Chris Ambler, Chief Executive of the JEC, reportedly gives the impression in the article that it is simply a case of ‘water in water out’, and indeed with this test it was no doubt just that, with green dye added. But Mr. Ambler does not mention that normally the water is treated on its journey with a hazardous biocide called Nalco Seatreat, which is used in dilution to keep the pipework clear of molluscs.

The water is also heated up along the way by both the JEC and EfW plants who share the pipework for cooling purposes, and when EfW is running it will be discharged at an approximate rate of 13.2 million gallons a day into the Ramsar Area with an average above ambient sea temperature of 8º C. When the tide is out, the heated chemically treated discharge can not harmlessly disperse into open water as suggested. The Regulator, Dr. Tim du Feu, hopes soon to give a final discharge permit to the JEC for a new biocide, which they will be trialing soon. As Seatreat is now banned by the EU, an alternative chemical is necessary.

These chemicals are colourless. Until the dye tests were carried out the public will have in the main unaware that these chemicals are used, however diluted they may be. The dye tests have in this respect been illuminating and done us all a favour; the JEC have visually demonstrated what we have been worried about for years, not only about the path of the biocides into the receptor (the Ramsar Area) but also about the path of the colourless heavy metals in suspension that we suspect leach off the bottom of the ash pits.

Interestingly the dye photos match our photos of the brown toxic leachate released into the Ramsar area in the spring /summer of 2009 by the contractors building the incinerator, who had a massive problem keeping the site de-watered. They reverted to simply pumping the contaminated water out from the pit and thence to sea via the culvert. The brown stain of that extended leachate discharge is in exactly the same area as the green dye.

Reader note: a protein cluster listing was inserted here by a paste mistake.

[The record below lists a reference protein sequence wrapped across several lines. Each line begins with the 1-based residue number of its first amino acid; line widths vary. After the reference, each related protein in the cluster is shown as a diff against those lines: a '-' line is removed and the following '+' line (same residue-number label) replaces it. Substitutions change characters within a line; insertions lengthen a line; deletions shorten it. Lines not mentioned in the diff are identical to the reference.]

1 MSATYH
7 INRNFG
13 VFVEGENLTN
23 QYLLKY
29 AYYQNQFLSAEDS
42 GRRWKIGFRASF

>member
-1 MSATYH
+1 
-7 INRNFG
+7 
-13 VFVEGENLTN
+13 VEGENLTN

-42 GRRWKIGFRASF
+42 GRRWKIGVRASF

Dave Cabeldu SOSJ’s response to some of the comments on the article

Chris Ambler, Chief Executive of the JEC, reportedly gives the impression in the article that it is simply a case of ‘water in water out’, and indeed with this test it was no doubt just that, with green dye added. But Mr. Ambler does not mention that normally the water is treated on its journey with a hazardous biocide called Nalco Seatreat, which is used in dilution to keep the pipework clear of molluscs.

The water is also heated up along the way by both the JEC and EfW plants who share the pipework for cooling purposes, and when EfW is running it will be discharged at an approximate rate of 13.2 million gallons a day into the Ramsar Area with an average above ambient sea temperature of 8º C. When the tide is out, the heated chemically treated discharge can not harmlessly disperse into open water as suggested. The Regulator, Dr. Tim du Feu, hopes soon to give a final discharge permit to the JEC for a new biocide, which they will be trialing soon. As Seatreat is now banned by the EU, an alternative chemical is necessary.

These chemicals are colourless. Until the dye tests were carried out the public will have in the main unaware that these chemicals are used, however diluted they may be. The dye tests have in this respect been illuminating and done us all a favour; the JEC have visually demonstrated what we have been worried about for years, not only about the path of the biocides into the receptor (the Ramsar Area) but also about the path of the colourless heavy metals in suspension that we suspect leach off the bottom of the ash pits.

Interestingly the dye photos match our photos of the brown toxic leachate released into the Ramsar area in the spring /summer of 2009 by the contractors building the incinerator, who had a massive problem keeping the site de-watered. They reverted to simply pumping the contaminated water out from the pit and thence to sea via the culvert. The brown stain of that extended leachate discharge is in exactly the same area as the green dye.

 

The day Jersey’s sea went green – and why!